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Tuesday, July 27, 2010

The Dodd-Frank Wall Street Reform and Consumer Protection Act: Titles III and VI, Regulation of Depository Institutions and Depository Institution Holding Companies

M. Maureen Murphy
Legislative Attorney

The Dodd-Frank Wall Street Reform and Consumer Protection Act of 2010, P.L. 111-203, has as its main purpose financial regulatory reform. Titles III and VI effectuate changes in the regulatory structure governing depository institutions and their holding companies and, thus, constitute a substantial component of the reform effort. Under Title III, there will no longer be a single regulator of federal and state-chartered savings associations, also known as thrifts or savings and loan associations. Title III abolishes the Office of the Thrift Supervision (OTS) and contains extensive provisions respecting the rights of affected employees as well as other administrative matters. It allocates the OTS functions among three existing regulators: the Comptroller of the Currency (OCC) will regulate federally chartered thrifts; the Federal Deposit Insurance Corporation (FDIC), state-chartered thrifts; and the Board of Governors of the Federal Reserve System (FRB), savings and loan holding companies. Title III also makes certain changes to deposit insurance: it makes permanent the increase of deposit insurance coverage to $250,000, and makes that increase retroactive to January 1, 2008. It extends full insurance coverage of noninterest bearing checking accounts for two additional years and authorizes a similar program for credit unions. Included in Title III is also a requirement that the Department of the Treasury and each federal financial regulatory agency establish an office of Minority and Women Inclusion.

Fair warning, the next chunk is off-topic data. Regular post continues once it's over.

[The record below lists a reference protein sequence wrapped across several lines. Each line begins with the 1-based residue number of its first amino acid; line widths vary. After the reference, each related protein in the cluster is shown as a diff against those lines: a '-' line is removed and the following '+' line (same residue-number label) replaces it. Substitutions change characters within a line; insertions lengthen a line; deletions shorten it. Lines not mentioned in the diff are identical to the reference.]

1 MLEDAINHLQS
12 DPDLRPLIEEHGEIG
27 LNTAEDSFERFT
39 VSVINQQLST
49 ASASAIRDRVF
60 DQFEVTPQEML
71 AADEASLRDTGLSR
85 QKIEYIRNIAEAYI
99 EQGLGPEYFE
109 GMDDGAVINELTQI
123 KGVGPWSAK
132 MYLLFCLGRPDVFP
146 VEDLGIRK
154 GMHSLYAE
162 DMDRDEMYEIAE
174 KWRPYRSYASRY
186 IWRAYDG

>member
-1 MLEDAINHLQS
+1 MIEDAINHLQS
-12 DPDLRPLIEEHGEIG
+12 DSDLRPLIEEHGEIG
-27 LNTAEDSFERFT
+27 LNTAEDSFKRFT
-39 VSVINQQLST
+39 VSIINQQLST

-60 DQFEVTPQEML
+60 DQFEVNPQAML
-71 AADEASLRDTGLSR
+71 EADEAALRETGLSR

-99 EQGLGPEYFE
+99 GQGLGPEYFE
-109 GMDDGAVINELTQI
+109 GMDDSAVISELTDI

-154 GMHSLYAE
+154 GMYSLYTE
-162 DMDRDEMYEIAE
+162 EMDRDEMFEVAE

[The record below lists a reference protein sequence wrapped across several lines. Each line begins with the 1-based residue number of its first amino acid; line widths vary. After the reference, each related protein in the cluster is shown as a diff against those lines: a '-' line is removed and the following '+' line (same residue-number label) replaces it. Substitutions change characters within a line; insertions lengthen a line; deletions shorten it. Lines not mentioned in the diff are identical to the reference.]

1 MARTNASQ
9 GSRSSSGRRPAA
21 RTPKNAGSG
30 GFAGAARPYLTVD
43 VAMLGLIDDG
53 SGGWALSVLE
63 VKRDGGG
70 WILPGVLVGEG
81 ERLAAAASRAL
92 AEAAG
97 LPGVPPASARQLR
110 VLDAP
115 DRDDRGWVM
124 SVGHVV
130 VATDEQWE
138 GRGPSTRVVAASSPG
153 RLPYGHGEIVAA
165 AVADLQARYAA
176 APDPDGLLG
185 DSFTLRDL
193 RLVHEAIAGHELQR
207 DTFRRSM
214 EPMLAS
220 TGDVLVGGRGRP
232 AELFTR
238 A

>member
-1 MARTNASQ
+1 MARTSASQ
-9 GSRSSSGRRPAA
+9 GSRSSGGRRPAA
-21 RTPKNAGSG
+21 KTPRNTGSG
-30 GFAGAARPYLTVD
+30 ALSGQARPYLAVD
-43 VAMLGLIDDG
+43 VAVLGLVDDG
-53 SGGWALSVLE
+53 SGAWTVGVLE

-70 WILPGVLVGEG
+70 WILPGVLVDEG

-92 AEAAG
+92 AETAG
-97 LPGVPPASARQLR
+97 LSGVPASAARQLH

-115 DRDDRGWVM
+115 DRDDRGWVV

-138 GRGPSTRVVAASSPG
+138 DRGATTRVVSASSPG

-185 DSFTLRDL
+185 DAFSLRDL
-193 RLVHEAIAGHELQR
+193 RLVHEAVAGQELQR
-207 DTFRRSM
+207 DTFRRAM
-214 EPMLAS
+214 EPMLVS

Title VI addresses some perceived inadequacies with respect to prudential regulation of depository institutions and their holding companies, including the existence of certain exceptions to the Bank Holding Company Act's (BHC Act's) general prohibition on affiliation of banking institutions and commercial or manufacturing concerns; investment in hedge funds or private equity funds and proprietary trading by banking institutions; gaps in the authority of the FRB to oversee all of the subsidiaries of bank holding companies; the need for greater coordination among the regulators with respect to enforcement actions, charter conversions, and mergers and acquisitions; and elimination of some of the differences affecting the regulation of thrifts and banks, state-chartered and federally chartered institutions, and bank and thrift holding companies.

The full implications of Titles III and VI will not be apparent until the agencies promulgate the many implementing regulations required before many of the provisions go into effect. Generally, the legislation specifies a time period for when a particular rulemaking is to be completed; in some cases, studies are required before the rulemaking may occur.

Date of Report: June 23, 2010
Number of Pages: 23
Order Number: R41339
Price: $29.95

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